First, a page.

When the air pressure within the reservoir 12 subsides, ink is drawn back in to the reservoir from the capillary element 20 through the port 22. Element 20 in turn draws air into it to replace the ink returned to the ink reservoir 12. This fluid communication with the chamber 18 acts to maintain the back pressure within the reservoir at a desired range while preserving the ink for printing. Thus, during temperature and altitude cycles, ink is moved back and forth between the reservoir 12 and capillary volume element 20 to maintain a sub-atmospheric pressure at the orifice plate of the printhead 16.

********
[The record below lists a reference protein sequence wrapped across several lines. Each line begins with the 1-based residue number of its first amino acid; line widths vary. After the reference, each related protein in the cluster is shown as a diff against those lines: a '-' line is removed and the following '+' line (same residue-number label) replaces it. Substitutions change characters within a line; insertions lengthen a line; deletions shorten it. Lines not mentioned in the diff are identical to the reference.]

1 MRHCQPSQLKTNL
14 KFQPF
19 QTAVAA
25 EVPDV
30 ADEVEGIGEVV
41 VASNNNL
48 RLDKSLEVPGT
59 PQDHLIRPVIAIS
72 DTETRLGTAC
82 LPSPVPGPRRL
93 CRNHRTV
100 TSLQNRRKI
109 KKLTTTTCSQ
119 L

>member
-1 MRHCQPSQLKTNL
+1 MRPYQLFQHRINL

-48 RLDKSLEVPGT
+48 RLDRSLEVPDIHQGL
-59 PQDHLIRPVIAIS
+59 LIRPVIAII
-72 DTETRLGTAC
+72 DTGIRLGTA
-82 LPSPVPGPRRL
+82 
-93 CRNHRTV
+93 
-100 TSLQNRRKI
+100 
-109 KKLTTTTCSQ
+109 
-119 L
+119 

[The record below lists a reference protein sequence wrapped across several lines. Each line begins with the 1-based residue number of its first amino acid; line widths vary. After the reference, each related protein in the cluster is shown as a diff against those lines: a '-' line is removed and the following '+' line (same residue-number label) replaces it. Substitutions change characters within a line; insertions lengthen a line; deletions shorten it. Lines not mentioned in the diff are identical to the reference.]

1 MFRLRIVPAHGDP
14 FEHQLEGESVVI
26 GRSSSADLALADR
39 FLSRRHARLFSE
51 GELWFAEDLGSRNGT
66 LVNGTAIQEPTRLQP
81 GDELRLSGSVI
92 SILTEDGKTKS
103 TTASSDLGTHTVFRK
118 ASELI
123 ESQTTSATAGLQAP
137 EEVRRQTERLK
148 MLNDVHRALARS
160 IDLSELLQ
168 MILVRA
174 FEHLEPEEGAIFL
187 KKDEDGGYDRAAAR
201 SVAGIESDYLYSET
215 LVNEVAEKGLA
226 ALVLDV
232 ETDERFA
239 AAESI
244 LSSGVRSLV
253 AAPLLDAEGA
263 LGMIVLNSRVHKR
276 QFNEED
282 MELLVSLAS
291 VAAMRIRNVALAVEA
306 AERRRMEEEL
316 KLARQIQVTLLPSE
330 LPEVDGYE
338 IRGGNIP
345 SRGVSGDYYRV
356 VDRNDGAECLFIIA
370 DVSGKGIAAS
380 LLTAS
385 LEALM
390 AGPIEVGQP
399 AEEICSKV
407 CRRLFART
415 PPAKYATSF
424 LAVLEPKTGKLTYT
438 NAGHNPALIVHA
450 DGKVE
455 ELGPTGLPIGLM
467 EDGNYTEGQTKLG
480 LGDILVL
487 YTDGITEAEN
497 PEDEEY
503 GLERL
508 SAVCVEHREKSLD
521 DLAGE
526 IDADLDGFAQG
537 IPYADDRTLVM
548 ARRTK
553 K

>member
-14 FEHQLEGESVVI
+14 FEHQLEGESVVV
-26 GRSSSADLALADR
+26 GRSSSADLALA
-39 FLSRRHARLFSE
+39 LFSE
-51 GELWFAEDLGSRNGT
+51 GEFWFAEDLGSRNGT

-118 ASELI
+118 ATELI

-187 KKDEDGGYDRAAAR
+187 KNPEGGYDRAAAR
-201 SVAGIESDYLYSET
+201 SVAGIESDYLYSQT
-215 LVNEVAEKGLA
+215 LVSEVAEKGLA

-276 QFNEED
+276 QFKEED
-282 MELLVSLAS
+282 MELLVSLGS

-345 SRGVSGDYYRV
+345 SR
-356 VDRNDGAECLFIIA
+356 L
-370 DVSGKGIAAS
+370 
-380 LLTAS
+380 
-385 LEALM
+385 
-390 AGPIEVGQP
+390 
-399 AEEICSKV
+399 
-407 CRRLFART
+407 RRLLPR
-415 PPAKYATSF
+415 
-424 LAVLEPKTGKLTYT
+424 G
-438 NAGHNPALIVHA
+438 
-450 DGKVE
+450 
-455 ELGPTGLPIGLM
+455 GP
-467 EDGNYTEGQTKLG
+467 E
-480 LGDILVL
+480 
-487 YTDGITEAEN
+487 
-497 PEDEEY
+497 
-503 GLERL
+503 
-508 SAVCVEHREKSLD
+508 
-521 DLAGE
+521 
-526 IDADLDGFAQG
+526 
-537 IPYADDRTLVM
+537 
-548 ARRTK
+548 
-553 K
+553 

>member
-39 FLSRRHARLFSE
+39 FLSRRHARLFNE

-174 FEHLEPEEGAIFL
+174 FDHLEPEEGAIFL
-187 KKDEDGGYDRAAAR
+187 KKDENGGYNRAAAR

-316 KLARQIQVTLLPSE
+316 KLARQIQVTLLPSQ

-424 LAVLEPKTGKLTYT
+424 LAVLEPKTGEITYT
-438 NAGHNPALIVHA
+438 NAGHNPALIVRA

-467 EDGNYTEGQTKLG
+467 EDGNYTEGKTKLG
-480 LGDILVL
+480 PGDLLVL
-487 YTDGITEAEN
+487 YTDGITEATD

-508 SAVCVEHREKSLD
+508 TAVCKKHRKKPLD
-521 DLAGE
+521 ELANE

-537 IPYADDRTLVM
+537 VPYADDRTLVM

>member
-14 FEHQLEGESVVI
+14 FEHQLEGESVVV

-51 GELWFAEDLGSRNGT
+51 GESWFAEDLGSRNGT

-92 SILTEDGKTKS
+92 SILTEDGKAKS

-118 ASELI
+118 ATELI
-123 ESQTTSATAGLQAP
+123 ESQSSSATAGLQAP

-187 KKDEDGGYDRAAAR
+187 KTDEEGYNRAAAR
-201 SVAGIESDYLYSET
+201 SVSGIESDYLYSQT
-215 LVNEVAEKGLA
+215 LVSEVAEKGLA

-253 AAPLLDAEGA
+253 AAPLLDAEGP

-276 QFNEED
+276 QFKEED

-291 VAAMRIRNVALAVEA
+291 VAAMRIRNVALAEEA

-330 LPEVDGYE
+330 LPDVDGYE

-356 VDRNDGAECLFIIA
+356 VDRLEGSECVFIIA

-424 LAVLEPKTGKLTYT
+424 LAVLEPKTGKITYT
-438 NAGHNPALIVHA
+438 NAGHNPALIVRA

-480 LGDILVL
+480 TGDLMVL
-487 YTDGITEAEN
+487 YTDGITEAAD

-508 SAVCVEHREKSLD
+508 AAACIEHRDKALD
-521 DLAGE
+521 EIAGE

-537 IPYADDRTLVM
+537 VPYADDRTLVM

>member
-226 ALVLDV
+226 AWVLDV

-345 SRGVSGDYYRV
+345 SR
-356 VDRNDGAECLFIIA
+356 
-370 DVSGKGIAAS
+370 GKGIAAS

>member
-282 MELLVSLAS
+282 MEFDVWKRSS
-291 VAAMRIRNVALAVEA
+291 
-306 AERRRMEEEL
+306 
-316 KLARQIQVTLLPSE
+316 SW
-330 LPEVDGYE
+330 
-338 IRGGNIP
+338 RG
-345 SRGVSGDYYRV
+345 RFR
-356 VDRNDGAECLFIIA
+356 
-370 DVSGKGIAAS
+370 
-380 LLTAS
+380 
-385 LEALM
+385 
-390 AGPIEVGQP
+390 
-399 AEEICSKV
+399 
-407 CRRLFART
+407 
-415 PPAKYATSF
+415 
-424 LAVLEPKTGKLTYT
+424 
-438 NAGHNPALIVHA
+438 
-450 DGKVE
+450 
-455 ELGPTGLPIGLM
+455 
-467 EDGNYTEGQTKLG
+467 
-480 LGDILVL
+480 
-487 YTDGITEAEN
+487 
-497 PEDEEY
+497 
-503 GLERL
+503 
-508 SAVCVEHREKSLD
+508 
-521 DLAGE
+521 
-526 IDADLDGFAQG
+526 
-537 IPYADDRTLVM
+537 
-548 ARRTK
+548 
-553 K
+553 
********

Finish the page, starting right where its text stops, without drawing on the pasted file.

FIGS. 3-6 illustrate one of many possible embodiments of an ink jet pen according to the invention. For clarity, the same numerals are employed in FIGS. 3-6 as are employed in FIGS. 1-2 for equivalent elements. An inner wall 30 separates the reservoir 12 from the chamber 18. As best seen in FIG. 5, the wall 30 defines a plurality of openings 28a-28f as bubble generators for allowing air to enter the reservoir 12 in the manner described. Wall 30 also defines an opening 31 which accepts a standpipe 14 as the conduit between a printhead 16 (not shown) and the reservoir 12. The printhead connects to opening 32 in FIG. 3. Within the standpipe 14 are a series of narrow vertical slits 22 that form the port between the reservoir 12 and capillary volume element 20. Between the slits 22 and element 20 is a capillary screen 33 that prevents air from entering the standpipe 14 and reservoir 12. The screen 33 assists in the circumstance when the capillary element is normally empty of ink, as shown in FIG. 3. Ink, when entering the capillary volume element 20 in response to increased air pressure within reservoir 12, flows through the screen 33 and moves to the left. When the air pressure decreases, the ink moves out of the element 20 to the right and back into the reservoir 12.